Knowing Our Spouse

By Jessie Minassian
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wild strawberries in hands
© destillat/Adobe Stock
One of the great gifts God has tucked into the aspect of “becoming one flesh” in marriage is the opportunity to be known.

“I need an hour of your time tomorrow,” my husband said with a smile. He had just returned from exploring some new sections of a mountainside creek near our home. Intrigued, and excited by the prospect of an hour together sans kids, I agreed.

The next day, we hopped in the car for our little mystery adventure. After a short drive, he led us to a trail I had never seen before. Since my husband is a landscape photographer, I assumed he was probably taking me to some new grand vista, or maybe a roaring waterfall he had found (he loves waterfalls). Instead, we followed the twists and turns of a brisk, bubbling creek, scrambled over boulders and ducked under low branches until we arrived at a hidden hillside bursting with tiny, perfectly ripe wild strawberries.

Tears stung the corners of my eyes. I love strawberries … but that’s not what got to me. I was grinning ear to ear because my husband braved muggy heat and mosquitoes to make my soul smile. My heart melted because he knew this simple adventure would be my favorite “date.”

I stared first at the strawberry patch, then at my husband, and then back at the strawberries. At that moment, I was struck by a powerful thought: My husband knows me. Ephesians 5:31-33 came to mind:

“‘For this reason a man will leave his father and mother and be united to his wife, and the two will become one flesh.’ This is a profound mystery — but I am talking about Christ and the church. However, each one of you also must love his wife as he loves himself.”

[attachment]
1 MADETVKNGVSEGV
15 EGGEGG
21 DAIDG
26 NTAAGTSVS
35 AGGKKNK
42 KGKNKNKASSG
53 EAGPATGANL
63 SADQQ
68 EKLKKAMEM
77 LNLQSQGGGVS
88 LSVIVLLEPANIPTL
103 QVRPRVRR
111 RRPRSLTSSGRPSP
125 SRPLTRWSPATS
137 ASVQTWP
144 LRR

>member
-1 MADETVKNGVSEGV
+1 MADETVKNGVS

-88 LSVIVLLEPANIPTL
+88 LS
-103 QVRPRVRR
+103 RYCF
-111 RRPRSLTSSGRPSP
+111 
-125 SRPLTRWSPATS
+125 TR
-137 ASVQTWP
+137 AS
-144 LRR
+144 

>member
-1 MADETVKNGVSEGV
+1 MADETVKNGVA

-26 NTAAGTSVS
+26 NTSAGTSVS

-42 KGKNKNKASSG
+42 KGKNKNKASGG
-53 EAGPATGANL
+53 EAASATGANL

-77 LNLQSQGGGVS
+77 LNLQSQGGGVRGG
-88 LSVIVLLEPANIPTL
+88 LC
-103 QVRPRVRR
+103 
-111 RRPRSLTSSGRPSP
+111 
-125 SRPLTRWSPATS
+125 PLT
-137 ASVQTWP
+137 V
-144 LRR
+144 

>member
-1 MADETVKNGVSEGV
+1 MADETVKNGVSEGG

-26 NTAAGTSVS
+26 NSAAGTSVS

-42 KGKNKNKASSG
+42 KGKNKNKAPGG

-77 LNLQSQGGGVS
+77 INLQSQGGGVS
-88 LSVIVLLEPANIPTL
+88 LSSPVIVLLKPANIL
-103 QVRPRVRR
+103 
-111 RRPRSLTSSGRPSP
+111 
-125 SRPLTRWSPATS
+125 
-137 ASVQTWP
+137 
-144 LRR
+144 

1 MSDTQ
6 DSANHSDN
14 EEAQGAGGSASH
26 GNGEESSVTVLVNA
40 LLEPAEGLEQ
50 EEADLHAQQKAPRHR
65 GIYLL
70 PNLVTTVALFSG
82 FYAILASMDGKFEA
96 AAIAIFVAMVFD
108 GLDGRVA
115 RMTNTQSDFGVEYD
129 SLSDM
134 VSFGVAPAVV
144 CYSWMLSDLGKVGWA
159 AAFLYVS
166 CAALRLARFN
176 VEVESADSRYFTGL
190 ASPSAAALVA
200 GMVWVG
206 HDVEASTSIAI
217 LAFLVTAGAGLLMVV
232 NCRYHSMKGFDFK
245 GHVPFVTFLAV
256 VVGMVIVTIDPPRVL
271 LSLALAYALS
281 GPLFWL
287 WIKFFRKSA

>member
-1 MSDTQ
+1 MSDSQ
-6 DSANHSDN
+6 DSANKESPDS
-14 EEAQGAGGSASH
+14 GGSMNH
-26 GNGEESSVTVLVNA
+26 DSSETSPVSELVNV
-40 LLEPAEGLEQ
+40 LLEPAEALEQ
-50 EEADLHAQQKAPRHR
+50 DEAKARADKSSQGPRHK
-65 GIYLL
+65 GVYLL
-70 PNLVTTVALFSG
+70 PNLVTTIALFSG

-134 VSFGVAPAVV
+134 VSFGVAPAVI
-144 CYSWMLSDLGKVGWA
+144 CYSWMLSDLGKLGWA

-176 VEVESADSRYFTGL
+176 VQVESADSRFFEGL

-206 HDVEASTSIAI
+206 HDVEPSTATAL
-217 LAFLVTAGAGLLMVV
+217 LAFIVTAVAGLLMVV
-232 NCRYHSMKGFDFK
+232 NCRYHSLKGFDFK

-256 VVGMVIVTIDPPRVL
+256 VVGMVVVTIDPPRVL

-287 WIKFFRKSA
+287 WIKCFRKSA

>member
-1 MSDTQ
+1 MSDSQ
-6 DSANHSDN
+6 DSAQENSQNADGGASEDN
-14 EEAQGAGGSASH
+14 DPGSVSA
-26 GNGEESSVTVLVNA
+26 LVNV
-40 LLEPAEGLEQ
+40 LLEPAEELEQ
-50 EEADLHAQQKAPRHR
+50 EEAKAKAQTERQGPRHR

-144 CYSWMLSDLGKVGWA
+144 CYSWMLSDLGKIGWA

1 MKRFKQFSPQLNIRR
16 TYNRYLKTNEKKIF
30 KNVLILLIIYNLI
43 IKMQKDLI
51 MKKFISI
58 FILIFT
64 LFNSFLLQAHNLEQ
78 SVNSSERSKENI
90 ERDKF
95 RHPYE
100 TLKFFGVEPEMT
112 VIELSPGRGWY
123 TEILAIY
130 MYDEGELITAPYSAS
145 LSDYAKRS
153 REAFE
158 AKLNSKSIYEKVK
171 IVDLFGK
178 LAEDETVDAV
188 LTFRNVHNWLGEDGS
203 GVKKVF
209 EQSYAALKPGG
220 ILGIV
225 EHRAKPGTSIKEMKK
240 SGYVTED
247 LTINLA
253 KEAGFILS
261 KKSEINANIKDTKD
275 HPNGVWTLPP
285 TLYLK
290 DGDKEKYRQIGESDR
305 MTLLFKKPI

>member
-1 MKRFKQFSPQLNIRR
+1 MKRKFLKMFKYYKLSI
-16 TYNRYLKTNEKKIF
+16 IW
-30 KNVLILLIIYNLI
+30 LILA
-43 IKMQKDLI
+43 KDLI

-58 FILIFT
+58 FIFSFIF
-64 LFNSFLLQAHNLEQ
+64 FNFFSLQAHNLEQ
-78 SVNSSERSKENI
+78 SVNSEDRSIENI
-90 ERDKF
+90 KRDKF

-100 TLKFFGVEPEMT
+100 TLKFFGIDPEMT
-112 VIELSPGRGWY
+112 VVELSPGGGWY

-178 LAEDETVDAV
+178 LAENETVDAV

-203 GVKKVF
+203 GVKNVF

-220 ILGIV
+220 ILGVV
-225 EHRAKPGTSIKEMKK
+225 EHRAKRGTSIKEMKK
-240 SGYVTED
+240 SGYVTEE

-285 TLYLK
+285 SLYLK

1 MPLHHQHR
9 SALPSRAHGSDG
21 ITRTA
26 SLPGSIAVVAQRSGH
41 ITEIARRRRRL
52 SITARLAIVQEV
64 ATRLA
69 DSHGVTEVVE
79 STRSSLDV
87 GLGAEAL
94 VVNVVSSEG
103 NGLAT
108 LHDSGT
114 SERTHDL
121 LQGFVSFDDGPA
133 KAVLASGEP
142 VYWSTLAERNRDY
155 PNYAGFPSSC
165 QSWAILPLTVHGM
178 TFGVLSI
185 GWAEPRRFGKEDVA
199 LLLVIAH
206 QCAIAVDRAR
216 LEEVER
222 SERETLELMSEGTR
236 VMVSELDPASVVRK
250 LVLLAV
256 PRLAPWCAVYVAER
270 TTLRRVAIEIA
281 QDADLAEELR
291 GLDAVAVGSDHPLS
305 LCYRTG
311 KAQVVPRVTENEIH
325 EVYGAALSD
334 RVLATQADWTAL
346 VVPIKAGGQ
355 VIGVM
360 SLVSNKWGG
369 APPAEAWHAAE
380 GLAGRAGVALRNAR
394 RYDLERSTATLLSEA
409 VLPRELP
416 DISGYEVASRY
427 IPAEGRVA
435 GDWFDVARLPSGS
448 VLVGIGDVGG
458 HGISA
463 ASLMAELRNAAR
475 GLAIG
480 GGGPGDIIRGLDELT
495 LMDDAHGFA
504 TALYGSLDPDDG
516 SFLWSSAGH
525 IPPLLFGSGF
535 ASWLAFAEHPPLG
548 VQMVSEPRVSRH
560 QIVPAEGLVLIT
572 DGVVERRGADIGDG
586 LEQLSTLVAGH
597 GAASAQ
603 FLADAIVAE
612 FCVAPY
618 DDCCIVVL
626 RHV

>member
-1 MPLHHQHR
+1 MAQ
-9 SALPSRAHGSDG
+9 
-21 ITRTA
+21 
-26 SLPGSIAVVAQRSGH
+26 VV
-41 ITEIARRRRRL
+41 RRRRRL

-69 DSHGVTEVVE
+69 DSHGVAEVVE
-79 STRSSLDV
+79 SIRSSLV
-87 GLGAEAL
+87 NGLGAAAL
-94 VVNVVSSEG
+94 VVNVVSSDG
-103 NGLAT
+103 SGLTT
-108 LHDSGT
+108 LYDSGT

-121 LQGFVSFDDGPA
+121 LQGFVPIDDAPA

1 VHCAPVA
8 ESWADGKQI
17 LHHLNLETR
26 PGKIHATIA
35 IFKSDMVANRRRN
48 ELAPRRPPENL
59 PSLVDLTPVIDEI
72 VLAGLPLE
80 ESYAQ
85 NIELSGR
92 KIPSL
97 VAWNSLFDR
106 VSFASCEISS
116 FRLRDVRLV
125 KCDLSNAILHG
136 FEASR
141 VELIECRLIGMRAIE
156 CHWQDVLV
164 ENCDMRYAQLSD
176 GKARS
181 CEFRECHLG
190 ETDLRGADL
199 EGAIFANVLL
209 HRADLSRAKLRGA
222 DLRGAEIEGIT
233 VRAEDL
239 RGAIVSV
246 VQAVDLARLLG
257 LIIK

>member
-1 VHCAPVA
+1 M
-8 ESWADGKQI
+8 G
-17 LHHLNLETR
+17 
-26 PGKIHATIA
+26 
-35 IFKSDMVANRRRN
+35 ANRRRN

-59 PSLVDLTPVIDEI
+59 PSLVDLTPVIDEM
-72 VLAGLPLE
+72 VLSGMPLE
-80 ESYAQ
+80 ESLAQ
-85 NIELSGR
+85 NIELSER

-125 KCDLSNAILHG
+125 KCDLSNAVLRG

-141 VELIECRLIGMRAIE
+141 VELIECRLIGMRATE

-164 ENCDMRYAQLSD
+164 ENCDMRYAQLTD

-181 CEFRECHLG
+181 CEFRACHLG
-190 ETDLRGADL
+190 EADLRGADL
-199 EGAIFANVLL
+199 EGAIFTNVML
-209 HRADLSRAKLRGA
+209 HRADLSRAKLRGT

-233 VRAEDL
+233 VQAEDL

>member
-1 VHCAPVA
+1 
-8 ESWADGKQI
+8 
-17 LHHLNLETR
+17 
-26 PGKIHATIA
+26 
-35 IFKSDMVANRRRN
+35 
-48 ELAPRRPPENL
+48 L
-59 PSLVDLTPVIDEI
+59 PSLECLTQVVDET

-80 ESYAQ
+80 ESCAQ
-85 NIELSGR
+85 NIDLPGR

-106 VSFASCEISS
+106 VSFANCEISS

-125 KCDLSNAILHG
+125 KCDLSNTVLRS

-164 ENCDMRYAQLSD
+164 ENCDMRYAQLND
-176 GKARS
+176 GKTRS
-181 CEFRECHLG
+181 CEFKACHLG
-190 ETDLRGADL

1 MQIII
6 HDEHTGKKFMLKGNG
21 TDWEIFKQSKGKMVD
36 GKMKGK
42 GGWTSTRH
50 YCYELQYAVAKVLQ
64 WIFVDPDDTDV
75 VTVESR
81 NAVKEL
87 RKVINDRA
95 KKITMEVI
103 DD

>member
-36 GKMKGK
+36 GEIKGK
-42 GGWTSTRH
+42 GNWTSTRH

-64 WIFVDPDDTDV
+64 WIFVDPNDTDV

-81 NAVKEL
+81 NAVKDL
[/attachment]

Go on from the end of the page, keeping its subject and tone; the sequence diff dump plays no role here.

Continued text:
One of the great gifts God has tucked into the aspect of “becoming one flesh” in marriage is the opportunity to be known. God knows us intimately and wants to be known in return. And He has designed marriage to tangibly display this kind of intimate relationship for the world to see. So how can we foster that kind of knowing with our spouse?

  • Be a student. We are all works in progress, growing and changing as we age, mature and experience life’s ups and downs. If we want to know our spouse, it will take an ongoing commitment to study him or her through every life stage.
  • Champion your spouse’s interests. Philippians 2:4 says that we should look out for others’ interests, not just our own. We show that we know our spouse when we can anticipate what they’d prefer and then make the choice to sacrifice our own desires or preferences for them.
  • Focus on the good. Knowing our spouse means we’ll also become acquainted with their shortcomings. Focusing on their strengths and accomplishments, and being patient with the rest, is a tremendous gift to our spouse. A gift we’d love to receive in return!

Think about your marriage. How has your spouse changed in the past five years? Think of one of your spouse’s strengths you can recognize and show appreciation for today.

As the sun sank low behind the western hills, we picked the strawberries, and then laughed and ate until our fingers were sticky and the patch was bare. That night I reveled in the deep, satisfying gift of being known and pondered how to return the favor.

© 2020 Focus on the Family. All rights reserved. Originally published on

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About the Author

Jessie Minassian

Jessie Minassian is a public speaker and the author of several books for teen girls including Unashamed, Crushed and Respect. She is the “resident big sis” at a Q&A website for teen girls called Life, Love and God. Jessie and her husband reside in California and have two daughters.

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